What Not To Do When Starting Out as a Freelancer
Posted September 1, 2009 in Getting Started
Lately I feel like I have become an advocate on what not to do as a freelancer. I have been covering either the negatives of freelancing or other dangers that need to be avoided while freelancing. My intention with these articles is not to scare or divert you away from freelancing, but to make sure you understand that with added luxury and freedom comes certain pitfalls that we all need to be aware of.
Before we go any further, I encourage anyone thinking about freelancing to give it a try. It is one of the best move I have ever made, and I can gladly say I enjoy what I do (and there are thousands of other freelancers who will back me up). Of course, there are some pitfalls that come with freelancing, but what fun would it be without any challenges, right? Below I have outlined five things that I think should be avoided while starting out as a freelancer. Hopefully, you guys agree with me and if you have any suggestions please feel free to add more through your comments.
Don’t Make The Switch
Most freelancers start freelancing part-time and stick with it while holding a full-time job. The key reason for this is to make sure there is a regular income you can count on. However, many freelancers get so excited about “being their own boss” and “choosing their own hours” that they end up making the switch without adequately planning their finances. The first and foremost thing that you shouldn’t do while starting out as a freelancer is quit your day job prematurely. This is one of the most repeated points and the reason is simple: you need to make sure your freelance business can support you before you quit your job. If you are new to freelancing and just starting out, hold on to your day job for months, and in some cases years. Do not quit your day job unless you are 100% sure you can earn a living solely on your freelance income. If you find it difficult to manage, take a look at this article for a few tips for freelancing with a full-time job.
Don’t Give Into Temptation
When you start freelancing you’ll see that there are a lot of temptations to deal with. You might want to setup your home office with new computers and furniture just to make it look cool. Heck, you might be doing it just to get yourself seen on Gizmodo. Whether it’s the new gadgets, thousand dollar ergonomic chair or another monitor, make sure there is a legitimate need before diving into these expenses. Keep those temptations in check, it’s better to hold on to that money just in case your freelancing income takes a nose dive next month. That’s the thing about freelancing, sometimes you never know. Hold on to temptations and spend only on things that are a must for you to run your freelance business. Do not give in.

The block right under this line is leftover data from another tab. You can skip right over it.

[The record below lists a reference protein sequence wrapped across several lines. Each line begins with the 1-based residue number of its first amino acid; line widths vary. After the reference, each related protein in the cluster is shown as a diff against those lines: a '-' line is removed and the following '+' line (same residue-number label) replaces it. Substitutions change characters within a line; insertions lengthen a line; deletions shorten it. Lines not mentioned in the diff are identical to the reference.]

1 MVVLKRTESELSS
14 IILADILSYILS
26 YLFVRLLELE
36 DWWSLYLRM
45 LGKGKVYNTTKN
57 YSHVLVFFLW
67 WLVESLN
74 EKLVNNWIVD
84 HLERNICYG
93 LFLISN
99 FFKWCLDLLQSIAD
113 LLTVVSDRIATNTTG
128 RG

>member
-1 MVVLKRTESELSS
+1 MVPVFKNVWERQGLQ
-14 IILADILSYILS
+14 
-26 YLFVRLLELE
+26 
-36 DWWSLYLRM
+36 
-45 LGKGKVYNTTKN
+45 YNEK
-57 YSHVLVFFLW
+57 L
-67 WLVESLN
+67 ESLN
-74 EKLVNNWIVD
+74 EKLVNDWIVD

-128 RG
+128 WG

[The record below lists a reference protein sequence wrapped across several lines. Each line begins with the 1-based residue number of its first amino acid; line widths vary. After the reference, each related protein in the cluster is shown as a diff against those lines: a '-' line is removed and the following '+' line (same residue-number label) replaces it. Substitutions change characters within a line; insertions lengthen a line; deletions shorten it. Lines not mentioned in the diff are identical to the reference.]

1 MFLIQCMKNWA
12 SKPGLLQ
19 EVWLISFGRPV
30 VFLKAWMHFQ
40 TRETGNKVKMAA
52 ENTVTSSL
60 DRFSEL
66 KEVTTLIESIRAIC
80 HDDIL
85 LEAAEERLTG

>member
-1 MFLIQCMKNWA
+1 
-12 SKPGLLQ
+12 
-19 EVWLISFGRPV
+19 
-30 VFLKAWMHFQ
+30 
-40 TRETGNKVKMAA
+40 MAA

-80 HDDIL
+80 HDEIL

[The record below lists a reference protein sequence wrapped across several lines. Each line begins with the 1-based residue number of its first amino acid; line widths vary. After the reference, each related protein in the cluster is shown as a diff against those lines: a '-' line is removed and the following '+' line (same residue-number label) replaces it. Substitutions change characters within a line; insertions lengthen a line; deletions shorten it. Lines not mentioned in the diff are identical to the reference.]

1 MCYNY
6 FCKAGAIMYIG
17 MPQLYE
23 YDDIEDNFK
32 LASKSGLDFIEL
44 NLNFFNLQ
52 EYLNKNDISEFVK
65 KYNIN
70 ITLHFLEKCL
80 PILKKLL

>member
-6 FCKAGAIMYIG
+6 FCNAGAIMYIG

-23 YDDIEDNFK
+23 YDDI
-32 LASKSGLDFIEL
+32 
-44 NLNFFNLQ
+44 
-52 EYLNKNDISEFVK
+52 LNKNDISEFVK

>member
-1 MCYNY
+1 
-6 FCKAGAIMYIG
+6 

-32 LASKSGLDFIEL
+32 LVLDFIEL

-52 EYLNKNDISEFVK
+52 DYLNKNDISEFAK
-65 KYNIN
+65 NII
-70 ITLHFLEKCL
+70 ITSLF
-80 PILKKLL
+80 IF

Don’t Be Too Friendly or Personal
This is another one of those things that many new freelancers get sucked into. A new freelancer usually gets excited when landing their first client and may feel that he/she needs to be extra friendly. Friendly is good, but over friendly isn’t. Many new freelancers get a little too comfortable with their clients and may share personal problems among other things. The client might stay while the contract lasts, but a lack of professionalism may eventually drive them away. As a freelancer, you should be friendly but a relationship is always better as a client and freelancer. Do not wreck the client-freelancer relationship by being too personal.
Don’t Forget To Create a Plan
Just because you will be working from home, setting your own hours, and without anyone to answer to doesn’t mean you don’t need a plan for your business. Many freelancers start out great during their early years as freelancers and then fail later on because they didn’t create a plan. Make sure you have a detailed plan that will give you an idea of how you will grow your freelancing business down the road, how you plan to land new clients, and so on. This is one of those critical things that your freelancing business will depend on. Do not forget to create a plan for your freelancing business. Just like any other businesses, a plan for freelancing is a must.
Do Not Procrastinate
Procrastination is a freelancer’s biggest enemy and should be avoided at any cost. As a freelancer you have the luxury of choosing when and where to work, and although this is one of the best outcomes of freelancing, it can also be one of the biggest challenges. Make sure you stay clear from procrastination. I have personally seen many freelancers lose out on some of the biggest gigs simply because they procrastinated and the job was either not completed on time or was not up to what was promised. Do not procrastinate, and make sure to get ahead in the game by doing things when they needs to be done.
What Else Should New Freelancers Avoid?
These are some of the things that I personally think should be given extra attention when starting a career in freelancing. I would love to hear your thoughts on them, as well as anything you might want to add to the list. Everything you add to this list is another chance at helping a new freelancer succeed.
- 10 Things To Keep In Mind When Starting Out As A Freelancer
- Jump-Starting Freelancing Productivity: 9 Reasons Why and 5 Reasons How Working Smarter Works